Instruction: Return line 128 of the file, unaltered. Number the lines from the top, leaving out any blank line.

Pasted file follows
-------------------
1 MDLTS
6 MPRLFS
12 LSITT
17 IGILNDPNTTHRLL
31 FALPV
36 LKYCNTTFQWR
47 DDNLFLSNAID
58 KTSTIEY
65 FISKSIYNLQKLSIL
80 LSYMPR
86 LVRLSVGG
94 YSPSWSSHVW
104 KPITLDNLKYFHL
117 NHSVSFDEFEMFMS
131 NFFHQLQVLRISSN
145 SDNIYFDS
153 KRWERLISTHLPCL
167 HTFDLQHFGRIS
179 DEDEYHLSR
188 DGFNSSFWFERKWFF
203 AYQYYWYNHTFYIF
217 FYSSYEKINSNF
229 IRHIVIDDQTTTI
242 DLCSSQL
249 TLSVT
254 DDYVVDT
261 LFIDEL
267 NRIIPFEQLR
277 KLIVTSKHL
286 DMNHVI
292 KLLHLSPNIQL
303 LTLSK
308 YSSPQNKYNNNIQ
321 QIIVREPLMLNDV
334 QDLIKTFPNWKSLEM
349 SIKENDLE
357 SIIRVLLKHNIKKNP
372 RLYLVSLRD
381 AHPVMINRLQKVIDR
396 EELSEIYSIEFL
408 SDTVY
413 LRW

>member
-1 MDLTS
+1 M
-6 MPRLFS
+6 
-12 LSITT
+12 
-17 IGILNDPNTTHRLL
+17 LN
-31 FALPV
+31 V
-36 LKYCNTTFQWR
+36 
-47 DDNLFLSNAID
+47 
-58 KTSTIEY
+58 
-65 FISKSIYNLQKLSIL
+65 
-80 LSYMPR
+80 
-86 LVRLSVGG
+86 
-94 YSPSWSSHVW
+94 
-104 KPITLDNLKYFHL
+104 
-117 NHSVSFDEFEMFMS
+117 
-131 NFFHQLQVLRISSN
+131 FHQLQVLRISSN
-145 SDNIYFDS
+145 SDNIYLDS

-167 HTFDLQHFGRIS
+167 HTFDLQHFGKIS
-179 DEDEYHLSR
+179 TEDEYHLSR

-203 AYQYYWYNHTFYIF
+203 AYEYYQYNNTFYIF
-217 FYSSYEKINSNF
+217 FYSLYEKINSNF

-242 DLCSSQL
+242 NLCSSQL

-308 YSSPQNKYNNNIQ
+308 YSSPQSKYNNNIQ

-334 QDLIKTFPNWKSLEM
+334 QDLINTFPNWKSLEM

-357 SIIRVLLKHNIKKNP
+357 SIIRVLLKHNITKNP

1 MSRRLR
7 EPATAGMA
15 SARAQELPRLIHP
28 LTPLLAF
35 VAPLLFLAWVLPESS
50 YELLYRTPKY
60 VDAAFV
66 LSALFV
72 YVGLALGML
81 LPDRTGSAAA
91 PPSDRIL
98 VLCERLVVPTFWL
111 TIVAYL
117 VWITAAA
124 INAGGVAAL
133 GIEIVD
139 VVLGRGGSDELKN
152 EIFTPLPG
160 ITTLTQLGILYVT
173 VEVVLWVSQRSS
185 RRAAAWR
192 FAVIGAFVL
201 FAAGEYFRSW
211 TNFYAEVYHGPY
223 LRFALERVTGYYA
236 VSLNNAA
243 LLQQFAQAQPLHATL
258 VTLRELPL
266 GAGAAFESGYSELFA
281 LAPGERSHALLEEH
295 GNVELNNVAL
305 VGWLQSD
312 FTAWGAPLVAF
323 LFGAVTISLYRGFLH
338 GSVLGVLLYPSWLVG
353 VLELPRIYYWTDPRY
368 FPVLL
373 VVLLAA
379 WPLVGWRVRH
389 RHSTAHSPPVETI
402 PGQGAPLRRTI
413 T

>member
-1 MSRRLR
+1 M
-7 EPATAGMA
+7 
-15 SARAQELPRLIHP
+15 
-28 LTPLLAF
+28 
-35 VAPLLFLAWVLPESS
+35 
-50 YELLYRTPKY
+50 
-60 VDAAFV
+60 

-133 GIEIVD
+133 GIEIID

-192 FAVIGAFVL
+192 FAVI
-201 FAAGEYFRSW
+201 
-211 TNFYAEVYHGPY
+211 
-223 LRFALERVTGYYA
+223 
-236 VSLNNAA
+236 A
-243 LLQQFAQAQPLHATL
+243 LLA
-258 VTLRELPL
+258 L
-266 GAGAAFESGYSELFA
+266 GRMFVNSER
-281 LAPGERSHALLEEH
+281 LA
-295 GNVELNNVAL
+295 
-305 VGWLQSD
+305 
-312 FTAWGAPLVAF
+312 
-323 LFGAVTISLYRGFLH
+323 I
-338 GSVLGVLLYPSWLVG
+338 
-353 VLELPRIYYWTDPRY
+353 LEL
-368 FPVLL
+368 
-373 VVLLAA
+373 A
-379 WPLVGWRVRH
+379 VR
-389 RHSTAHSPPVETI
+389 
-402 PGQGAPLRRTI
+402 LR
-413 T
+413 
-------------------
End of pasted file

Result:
368 FPVLL